Recent unanticipated expenditures in the Boswell household including the purchase of a new car have caused my husband and I to take a closer look at our monthly budget. We’ve cut back on eating out and begun shopping the discount bread store. I’ve value-engineered our cable and cell phone packages including a (rather ingenious) intervention on my part which involves simply cutting off my son’s data and texting privileges when he somehow exceeds the “unlimited” plan I spend too much money on anyway.

One of the areas I am most reluctant to cut is the one marked  “Health and Beauty”. A recent review of my monthly expenditures confirm the “natural” look I have boasted for so many years is costing me an unnatural amount of cash. Hair color, styling products and make-up are expensive!

Having grown up in the shadows of  Farrah Fawcett, Cindy Lauper, and the Breakfast Club, I have never relinquished my love for big hair. As a Southern woman of a “certain age” I have lived years under the honor code of “the higher the hair, the closer to God”. It’s an expression nearly every woman in the South between the ages of 50 and 60 not only believes but  lives. Therefore when I recently ran out of my favorite salon style hairspray, I was thrilled to find a huge $9.99 can of something called “Big Sexy Hair” at my local TJ Maxx. With visions of St. Peter and ’80’s angelic icons dancing in my head, I knew this was the right hairspray for me! While I was at it, I also splurged for the $6.98 “Sexy Light” shampoo, which promised manageability and control, without weighing me down, attributes that would surely help my hair, if not my social life.

The next morning as I got dressed for work, my hair was initially light, manageable and gloriously big! I congratulated myself on my purchases and began to spray “Big Sexy” on my newly styled “do”. The first spray from the aerosol can sputtered out in a glob. Giving it a good shake, the second attempt came out in a fierce narrow stream.  Undaunted, I closed my eyes tightly and began to spray, my arm doing a series of rapid and elaborate figure eight’s as I tried to dispel the stream into a spray. I opened my eyes to find disaster!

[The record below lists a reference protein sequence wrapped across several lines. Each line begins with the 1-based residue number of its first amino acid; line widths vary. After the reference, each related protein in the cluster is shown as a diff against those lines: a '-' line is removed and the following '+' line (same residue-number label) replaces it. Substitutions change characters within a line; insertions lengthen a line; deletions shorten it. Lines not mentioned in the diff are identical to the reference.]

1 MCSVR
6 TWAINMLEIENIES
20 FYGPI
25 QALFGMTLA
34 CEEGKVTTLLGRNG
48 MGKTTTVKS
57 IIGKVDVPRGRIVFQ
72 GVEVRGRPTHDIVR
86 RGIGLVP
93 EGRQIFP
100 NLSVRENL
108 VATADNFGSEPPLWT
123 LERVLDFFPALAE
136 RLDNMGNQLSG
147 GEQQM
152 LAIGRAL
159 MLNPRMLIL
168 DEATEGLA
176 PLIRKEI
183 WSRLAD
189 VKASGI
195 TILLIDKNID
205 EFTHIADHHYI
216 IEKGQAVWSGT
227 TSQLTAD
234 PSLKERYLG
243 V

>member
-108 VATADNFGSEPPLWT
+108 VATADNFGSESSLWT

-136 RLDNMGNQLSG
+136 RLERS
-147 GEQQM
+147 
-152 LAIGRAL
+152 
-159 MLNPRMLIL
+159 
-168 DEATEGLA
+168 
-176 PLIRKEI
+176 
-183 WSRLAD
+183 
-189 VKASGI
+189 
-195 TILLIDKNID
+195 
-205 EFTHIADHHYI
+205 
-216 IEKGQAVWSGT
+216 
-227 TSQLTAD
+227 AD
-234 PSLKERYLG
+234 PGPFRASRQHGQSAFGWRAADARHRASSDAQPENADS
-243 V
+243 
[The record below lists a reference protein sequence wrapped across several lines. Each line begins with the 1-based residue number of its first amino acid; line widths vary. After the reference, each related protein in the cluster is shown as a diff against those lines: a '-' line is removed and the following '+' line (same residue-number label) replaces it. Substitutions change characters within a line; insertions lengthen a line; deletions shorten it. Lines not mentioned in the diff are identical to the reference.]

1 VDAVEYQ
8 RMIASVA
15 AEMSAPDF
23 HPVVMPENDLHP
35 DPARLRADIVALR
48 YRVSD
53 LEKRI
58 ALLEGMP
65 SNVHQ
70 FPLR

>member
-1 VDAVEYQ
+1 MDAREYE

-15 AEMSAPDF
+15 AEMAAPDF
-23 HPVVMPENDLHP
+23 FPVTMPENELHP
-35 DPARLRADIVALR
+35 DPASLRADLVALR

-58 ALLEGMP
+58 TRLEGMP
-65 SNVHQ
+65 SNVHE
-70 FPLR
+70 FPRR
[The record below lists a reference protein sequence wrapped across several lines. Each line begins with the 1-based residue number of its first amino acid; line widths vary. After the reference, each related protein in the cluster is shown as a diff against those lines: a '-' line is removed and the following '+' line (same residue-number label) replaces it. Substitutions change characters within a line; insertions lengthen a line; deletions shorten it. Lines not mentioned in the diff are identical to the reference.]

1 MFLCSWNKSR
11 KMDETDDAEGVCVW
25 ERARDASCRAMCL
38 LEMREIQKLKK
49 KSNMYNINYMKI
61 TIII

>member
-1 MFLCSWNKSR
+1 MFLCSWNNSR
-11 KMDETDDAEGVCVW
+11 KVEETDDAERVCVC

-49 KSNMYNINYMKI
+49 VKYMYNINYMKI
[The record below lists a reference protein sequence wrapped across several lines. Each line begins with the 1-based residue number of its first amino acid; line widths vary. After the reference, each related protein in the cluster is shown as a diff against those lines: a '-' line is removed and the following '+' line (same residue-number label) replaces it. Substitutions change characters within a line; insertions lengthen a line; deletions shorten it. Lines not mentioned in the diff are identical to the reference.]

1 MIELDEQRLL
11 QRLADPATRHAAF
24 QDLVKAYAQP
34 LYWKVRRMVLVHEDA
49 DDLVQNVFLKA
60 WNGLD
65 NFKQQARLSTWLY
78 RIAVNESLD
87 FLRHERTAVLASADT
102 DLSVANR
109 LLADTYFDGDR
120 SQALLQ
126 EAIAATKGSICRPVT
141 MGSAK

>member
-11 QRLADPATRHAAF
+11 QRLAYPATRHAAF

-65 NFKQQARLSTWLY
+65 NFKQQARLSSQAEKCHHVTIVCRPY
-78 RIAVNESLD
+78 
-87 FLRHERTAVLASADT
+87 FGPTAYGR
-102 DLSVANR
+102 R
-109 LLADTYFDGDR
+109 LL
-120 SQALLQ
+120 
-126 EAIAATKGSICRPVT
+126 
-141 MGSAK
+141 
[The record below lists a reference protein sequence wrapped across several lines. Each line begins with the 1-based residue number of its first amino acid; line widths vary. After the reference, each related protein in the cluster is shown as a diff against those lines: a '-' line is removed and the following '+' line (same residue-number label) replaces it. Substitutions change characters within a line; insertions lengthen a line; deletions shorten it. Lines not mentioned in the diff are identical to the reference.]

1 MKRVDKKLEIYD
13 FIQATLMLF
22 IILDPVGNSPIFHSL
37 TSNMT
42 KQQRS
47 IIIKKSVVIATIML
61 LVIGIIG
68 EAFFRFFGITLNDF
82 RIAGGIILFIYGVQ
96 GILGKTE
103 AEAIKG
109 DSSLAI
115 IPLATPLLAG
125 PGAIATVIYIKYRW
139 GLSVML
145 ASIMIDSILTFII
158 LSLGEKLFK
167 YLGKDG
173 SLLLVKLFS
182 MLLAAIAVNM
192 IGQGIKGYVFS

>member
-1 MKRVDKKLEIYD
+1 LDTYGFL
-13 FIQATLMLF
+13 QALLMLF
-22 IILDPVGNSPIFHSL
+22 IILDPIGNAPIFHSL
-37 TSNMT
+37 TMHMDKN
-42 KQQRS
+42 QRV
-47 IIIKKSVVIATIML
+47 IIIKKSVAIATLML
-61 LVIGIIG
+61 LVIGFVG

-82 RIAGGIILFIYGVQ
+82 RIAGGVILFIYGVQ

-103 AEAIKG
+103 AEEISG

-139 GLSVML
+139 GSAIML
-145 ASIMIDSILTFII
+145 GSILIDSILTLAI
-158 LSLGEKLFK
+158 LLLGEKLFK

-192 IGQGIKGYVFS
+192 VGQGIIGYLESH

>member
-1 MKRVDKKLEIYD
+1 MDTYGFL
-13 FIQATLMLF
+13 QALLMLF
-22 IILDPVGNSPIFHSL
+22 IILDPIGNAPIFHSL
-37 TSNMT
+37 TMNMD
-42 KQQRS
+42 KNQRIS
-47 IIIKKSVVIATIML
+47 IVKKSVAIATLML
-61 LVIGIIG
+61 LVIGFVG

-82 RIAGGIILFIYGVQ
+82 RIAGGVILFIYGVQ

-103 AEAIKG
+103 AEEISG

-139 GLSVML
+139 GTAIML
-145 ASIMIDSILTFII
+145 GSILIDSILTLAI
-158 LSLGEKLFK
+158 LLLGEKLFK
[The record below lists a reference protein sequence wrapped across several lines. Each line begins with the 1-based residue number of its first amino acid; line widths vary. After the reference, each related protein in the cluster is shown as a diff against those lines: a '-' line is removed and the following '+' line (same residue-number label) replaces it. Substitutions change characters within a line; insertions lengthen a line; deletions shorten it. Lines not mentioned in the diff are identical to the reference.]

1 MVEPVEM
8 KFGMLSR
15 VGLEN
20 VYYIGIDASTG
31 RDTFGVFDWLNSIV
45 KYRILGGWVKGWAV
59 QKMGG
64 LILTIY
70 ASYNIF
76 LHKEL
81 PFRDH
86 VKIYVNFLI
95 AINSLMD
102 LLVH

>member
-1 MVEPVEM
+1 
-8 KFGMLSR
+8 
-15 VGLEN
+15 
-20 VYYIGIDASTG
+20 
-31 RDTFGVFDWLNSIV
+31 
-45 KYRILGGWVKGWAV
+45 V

I had been “flocked”!

Dear God, I looked like a cheap Big Lots Christmas tree, my uppermost branches adorned with heavy mounds of fake snow. I slipped on my reading glasses and squinted at the fine print. “Big Sexy” was not hairspray at all, but some sort of styling mousse. I tried to brush the snow from my hair but it was useless. My “Big Sexy” hair had taken a definite turn for the worse!

Later in the day, as I was recanting my “disast-hair”, one of my friend’s who I can always count on for sound advice suggested I visit Sally’s Beauty Supply where I could purchase professional products at a discounted price. After perusing their shelves over my lunch hour, I determined their hairspray was such a bargain, I would purchase 2 cans. The sales clerk at the checkout told me that for an additional $15.00, I could save 10% on all purchases for the next year. Since I use a lot of hairspray, this seemed a no- brainer.

The next few days did not go so well. The rain and humidity that saturated Greensboro over the next few days were not my fine hair’s best friend. The hair that held such heavenly promise had taken a harrowing turn, if not towards hell, certainly the flatlands.

“What happened to you?”, asked another friend noting my sagging locks. Realizing that my newest “bargain” hairspray offered no resistance to humidity, I conceded my latest purchase was no bargain at all!

By Sunday, I didn’t care what it cost. Desperately tired of looking like an abandoned pound pup, I was willing to pay anything. I drove thirty minutes to the mall to purchase my original hairspray from the expensive salon. Perusing the shelves, I was suddenly confused. My old trusty brand now came in two selections, both offering maximum control. I asked the young sales clerk to explain the difference.

She peered out at me dramatically from dark, side-swept bangs. “Uh, this one says “Platinum”” the eye said while the mouth smacked loudly on a wad of gum.

“Yes, I can read that”, I said testily, “but is one of these better for humidity?”

“Ummm, I guess I need to familiarize myself with this product”, the eye confessed. “I don’t really use hairspray.”


I roll my eyes , a gesture the clerk fails to notice. This person cannot help me.

At this point, only God and Farrah Fawcett can help me. “Give me one of each,” I say, handing the eye the last of my $100 bill.

“And a bottle of Elmer’s Glue, while you are at it!”